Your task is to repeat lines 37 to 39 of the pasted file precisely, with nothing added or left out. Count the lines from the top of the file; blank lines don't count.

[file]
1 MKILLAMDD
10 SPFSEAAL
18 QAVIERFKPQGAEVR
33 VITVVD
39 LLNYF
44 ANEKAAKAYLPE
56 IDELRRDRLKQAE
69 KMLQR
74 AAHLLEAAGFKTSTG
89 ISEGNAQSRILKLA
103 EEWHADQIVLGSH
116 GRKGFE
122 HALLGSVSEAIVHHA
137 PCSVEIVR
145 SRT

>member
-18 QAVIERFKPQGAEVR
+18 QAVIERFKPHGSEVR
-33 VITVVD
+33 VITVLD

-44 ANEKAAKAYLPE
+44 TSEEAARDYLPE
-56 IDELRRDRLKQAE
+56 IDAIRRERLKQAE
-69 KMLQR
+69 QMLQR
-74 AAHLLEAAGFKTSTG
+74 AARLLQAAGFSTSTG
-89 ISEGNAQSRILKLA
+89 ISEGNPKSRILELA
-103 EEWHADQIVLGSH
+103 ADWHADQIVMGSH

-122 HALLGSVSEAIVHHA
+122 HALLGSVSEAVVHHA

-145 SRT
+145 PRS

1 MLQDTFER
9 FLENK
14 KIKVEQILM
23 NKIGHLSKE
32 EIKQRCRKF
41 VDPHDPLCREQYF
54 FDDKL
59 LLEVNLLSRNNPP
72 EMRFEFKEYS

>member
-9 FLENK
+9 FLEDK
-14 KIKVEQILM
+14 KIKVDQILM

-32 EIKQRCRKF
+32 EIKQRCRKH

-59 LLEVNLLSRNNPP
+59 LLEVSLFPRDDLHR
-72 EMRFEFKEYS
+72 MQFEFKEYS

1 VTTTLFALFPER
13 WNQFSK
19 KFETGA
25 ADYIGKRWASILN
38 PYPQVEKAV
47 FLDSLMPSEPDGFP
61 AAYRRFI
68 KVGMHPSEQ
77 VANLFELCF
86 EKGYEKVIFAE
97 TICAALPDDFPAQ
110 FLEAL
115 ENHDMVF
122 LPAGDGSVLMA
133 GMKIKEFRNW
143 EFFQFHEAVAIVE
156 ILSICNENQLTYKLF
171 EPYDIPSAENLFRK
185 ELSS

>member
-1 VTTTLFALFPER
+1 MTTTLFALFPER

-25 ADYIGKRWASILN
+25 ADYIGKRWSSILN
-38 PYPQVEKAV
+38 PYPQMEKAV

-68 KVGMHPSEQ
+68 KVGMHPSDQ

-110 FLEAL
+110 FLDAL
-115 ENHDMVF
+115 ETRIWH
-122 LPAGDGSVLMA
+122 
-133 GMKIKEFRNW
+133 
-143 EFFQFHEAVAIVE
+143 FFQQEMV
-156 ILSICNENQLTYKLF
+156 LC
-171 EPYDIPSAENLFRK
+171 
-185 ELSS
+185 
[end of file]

1 MLQDTFER
9 FLENK
14 KIKVEQILM